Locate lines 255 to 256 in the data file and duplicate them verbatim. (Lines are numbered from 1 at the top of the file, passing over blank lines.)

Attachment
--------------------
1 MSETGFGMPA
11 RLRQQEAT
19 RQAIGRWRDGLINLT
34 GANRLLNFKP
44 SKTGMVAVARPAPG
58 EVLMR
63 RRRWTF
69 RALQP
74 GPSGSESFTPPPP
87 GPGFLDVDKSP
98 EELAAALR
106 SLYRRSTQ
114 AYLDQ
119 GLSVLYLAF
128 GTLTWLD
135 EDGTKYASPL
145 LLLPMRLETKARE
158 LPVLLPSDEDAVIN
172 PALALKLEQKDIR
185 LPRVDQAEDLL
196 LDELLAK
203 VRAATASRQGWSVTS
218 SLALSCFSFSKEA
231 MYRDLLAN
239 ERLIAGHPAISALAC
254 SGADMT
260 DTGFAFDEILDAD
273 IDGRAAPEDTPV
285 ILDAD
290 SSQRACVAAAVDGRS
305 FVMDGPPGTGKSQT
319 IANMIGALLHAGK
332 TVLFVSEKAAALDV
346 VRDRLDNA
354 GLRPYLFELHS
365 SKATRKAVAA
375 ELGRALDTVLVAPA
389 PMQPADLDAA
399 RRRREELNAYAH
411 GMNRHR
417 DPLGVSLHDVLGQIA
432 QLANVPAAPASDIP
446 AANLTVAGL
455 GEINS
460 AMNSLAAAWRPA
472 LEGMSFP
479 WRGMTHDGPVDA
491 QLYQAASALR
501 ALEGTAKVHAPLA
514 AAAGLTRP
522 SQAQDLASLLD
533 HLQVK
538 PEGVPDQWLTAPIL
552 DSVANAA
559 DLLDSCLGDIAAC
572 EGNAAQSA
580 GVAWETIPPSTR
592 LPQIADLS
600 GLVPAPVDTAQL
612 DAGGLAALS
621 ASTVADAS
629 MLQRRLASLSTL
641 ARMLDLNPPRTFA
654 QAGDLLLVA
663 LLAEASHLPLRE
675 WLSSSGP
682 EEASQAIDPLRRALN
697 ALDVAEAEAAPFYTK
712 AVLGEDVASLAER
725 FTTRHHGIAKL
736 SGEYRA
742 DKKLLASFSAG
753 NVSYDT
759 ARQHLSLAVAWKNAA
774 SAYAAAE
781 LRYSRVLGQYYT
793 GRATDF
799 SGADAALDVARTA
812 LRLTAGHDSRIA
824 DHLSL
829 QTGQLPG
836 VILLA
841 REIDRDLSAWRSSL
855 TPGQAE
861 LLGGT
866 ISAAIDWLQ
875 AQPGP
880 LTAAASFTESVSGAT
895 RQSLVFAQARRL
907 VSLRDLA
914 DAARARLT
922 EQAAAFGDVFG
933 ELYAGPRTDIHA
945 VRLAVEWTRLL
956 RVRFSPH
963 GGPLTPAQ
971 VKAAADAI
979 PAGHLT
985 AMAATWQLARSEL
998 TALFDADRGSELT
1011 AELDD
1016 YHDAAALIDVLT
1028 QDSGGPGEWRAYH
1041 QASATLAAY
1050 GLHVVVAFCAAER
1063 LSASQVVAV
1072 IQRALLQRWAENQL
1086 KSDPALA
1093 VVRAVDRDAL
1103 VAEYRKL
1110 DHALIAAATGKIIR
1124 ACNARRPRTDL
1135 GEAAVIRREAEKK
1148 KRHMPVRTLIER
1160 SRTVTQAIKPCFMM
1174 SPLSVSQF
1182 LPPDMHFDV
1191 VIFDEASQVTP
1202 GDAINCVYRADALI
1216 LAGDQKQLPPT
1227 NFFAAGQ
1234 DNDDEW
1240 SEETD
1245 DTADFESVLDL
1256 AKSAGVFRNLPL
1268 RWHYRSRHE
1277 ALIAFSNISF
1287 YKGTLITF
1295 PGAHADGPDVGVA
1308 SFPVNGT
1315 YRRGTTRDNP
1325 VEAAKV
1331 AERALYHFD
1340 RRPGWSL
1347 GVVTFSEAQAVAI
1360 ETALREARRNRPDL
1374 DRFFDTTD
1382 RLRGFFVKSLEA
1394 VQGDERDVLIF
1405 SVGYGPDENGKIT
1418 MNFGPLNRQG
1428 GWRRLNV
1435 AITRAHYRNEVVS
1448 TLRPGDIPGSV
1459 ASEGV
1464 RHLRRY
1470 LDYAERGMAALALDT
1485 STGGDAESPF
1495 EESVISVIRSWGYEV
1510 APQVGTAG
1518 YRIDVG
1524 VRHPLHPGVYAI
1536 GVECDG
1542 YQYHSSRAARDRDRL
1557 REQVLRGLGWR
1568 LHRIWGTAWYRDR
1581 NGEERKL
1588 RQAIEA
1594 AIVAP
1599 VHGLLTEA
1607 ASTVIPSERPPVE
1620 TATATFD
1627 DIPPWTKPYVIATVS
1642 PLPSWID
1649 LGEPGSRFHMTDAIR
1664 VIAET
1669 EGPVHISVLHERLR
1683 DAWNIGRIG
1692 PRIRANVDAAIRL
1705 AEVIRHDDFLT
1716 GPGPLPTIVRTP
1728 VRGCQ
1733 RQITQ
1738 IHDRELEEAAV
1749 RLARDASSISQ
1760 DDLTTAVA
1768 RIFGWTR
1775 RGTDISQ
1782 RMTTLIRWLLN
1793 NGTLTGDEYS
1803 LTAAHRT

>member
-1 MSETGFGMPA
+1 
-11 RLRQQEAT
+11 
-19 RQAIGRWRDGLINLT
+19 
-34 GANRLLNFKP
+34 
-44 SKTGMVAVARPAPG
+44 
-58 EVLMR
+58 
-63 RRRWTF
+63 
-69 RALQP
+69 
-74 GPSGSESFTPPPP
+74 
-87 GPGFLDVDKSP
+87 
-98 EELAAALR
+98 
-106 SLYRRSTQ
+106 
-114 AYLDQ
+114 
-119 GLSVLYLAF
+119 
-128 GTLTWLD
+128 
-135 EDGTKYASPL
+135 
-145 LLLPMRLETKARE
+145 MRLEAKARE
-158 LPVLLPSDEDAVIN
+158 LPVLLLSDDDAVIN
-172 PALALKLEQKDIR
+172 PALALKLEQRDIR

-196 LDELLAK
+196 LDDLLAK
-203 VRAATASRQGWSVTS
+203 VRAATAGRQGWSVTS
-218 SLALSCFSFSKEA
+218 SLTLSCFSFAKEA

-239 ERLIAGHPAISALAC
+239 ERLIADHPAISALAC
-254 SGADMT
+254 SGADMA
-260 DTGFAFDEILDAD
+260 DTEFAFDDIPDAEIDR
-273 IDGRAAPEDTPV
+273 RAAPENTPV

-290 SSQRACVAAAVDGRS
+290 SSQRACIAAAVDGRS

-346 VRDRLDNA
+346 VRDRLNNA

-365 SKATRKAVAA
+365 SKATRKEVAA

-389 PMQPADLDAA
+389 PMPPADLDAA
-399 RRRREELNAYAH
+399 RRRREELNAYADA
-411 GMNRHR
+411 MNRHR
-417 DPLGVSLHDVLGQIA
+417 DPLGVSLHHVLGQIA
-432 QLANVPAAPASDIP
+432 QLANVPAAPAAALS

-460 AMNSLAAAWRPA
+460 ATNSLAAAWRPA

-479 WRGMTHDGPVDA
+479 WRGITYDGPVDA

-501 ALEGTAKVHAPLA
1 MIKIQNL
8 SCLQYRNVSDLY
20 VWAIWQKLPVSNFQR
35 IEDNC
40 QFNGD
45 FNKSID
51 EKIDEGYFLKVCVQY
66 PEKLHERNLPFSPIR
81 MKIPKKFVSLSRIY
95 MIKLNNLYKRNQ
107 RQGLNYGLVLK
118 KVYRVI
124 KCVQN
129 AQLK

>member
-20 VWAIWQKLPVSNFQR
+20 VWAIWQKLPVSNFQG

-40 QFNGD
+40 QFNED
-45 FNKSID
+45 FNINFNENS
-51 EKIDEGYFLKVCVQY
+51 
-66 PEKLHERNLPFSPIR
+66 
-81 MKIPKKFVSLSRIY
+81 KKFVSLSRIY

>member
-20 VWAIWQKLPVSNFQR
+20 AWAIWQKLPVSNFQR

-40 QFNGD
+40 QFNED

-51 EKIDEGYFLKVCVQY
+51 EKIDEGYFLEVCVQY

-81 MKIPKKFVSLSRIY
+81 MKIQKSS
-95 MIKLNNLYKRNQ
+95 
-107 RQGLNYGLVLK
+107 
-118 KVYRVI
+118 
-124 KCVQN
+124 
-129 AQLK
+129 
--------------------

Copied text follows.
-501 ALEGTAKVHAPLA
1 MIKIQNL